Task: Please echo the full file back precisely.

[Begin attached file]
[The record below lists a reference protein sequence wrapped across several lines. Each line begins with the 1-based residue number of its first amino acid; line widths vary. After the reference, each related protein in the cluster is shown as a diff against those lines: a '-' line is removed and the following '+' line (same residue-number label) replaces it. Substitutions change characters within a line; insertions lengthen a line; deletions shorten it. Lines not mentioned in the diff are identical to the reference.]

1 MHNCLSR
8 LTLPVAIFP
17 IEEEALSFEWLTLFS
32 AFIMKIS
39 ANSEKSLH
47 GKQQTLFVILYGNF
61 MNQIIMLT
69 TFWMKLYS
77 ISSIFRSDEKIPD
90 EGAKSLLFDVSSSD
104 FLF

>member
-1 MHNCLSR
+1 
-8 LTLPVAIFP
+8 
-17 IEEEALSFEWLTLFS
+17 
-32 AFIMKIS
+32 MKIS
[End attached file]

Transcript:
[The record below lists a reference protein sequence wrapped across several lines. Each line begins with the 1-based residue number of its first amino acid; line widths vary. After the reference, each related protein in the cluster is shown as a diff against those lines: a '-' line is removed and the following '+' line (same residue-number label) replaces it. Substitutions change characters within a line; insertions lengthen a line; deletions shorten it. Lines not mentioned in the diff are identical to the reference.]

1 MHNCLSR
8 LTLPVAIFP
17 IEEEALSFEWLTLFS
32 AFIMKIS
39 ANSEKSLH
47 GKQQTLFVILYGNF
61 MNQIIMLT
69 TFWMKLYS
77 ISSIFRSDEKIPD
90 EGAKSLLFDVSSSD
104 FLF

>member
-1 MHNCLSR
+1 
-8 LTLPVAIFP
+8 
-17 IEEEALSFEWLTLFS
+17 
-32 AFIMKIS
+32 MKIS